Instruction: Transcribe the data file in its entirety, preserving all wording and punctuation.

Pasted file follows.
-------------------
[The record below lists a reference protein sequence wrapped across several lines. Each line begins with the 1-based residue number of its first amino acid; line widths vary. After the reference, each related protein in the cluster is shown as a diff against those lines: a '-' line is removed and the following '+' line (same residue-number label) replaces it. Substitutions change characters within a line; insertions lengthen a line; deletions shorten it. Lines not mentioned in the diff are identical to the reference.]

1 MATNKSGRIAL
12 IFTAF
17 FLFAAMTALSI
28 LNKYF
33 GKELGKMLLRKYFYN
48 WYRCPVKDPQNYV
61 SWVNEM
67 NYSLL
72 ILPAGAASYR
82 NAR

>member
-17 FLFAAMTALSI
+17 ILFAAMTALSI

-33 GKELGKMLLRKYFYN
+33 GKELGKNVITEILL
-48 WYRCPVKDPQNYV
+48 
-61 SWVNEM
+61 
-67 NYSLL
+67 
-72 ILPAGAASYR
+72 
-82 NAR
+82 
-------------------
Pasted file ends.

[The record below lists a reference protein sequence wrapped across several lines. Each line begins with the 1-based residue number of its first amino acid; line widths vary. After the reference, each related protein in the cluster is shown as a diff against those lines: a '-' line is removed and the following '+' line (same residue-number label) replaces it. Substitutions change characters within a line; insertions lengthen a line; deletions shorten it. Lines not mentioned in the diff are identical to the reference.]

1 MATNKSGRIAL
12 IFTAF
17 FLFAAMTALSI
28 LNKYF
33 GKELGKMLLRKYFYN
48 WYRCPVKDPQNYV
61 SWVNEM
67 NYSLL
72 ILPAGAASYR
82 NAR

>member
-17 FLFAAMTALSI
+17 ILFAAMTALSI

-33 GKELGKMLLRKYFYN
+33 GKELGKNVITEILL
-48 WYRCPVKDPQNYV
+48 
-61 SWVNEM
+61 
-67 NYSLL
+67 
-72 ILPAGAASYR
+72 
-82 NAR
+82 